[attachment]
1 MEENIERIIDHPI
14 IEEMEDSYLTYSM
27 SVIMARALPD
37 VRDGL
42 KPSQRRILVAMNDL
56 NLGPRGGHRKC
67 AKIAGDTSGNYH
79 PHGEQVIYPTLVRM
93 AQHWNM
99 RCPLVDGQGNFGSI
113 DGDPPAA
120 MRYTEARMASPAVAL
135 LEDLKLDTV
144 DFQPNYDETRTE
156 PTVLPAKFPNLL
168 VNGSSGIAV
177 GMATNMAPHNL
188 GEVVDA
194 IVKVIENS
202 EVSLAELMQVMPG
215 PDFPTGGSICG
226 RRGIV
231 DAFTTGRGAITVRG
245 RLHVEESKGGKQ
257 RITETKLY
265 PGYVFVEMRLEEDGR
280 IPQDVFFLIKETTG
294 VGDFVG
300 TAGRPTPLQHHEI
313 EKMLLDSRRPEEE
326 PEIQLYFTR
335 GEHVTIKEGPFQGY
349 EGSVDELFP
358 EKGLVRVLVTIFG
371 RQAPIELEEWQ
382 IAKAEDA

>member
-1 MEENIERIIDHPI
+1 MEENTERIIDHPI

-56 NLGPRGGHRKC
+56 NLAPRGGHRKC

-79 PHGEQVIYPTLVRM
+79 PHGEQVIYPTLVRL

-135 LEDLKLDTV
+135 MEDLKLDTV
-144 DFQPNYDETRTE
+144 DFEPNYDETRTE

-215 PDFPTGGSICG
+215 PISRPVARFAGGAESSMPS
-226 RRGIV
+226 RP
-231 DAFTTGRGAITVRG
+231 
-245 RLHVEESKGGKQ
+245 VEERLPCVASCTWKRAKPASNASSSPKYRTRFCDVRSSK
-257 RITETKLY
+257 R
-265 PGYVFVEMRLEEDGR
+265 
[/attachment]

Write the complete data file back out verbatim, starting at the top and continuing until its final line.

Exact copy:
1 MEENIERIIDHPI
14 IEEMEDSYLTYSM
27 SVIMARALPD
37 VRDGL
42 KPSQRRILVAMNDL
56 NLGPRGGHRKC
67 AKIAGDTSGNYH
79 PHGEQVIYPTLVRM
93 AQHWNM
99 RCPLVDGQGNFGSI
113 DGDPPAA
120 MRYTEARMASPAVAL
135 LEDLKLDTV
144 DFQPNYDETRTE
156 PTVLPAKFPNLL
168 VNGSSGIAV
177 GMATNMAPHNL
188 GEVVDA
194 IVKVIENS
202 EVSLAELMQVMPG
215 PDFPTGGSICG
226 RRGIV
231 DAFTTGRGAITVRG
245 RLHVEESKGGKQ
257 RITETKLY
265 PGYVFVEMRLEEDGR
280 IPQDVFFLIKETTG
294 VGDFVG
300 TAGRPTPLQHHEI
313 EKMLLDSRRPEEE
326 PEIQLYFTR
335 GEHVTIKEGPFQGY
349 EGSVDELFP
358 EKGLVRVLVTIFG
371 RQAPIELEEWQ
382 IAKAEDA

>member
-1 MEENIERIIDHPI
+1 MEENTERIIDHPI

-56 NLGPRGGHRKC
+56 NLAPRGGHRKC

-79 PHGEQVIYPTLVRM
+79 PHGEQVIYPTLVRL

-135 LEDLKLDTV
+135 MEDLKLDTV
-144 DFQPNYDETRTE
+144 DFEPNYDETRTE

-215 PDFPTGGSICG
+215 PISRPVARFAGGAESSMPS
-226 RRGIV
+226 RP
-231 DAFTTGRGAITVRG
+231 
-245 RLHVEESKGGKQ
+245 VEERLPCVASCTWKRAKPASNASSSPKYRTRFCDVRSSK
-257 RITETKLY
+257 R
-265 PGYVFVEMRLEEDGR
+265 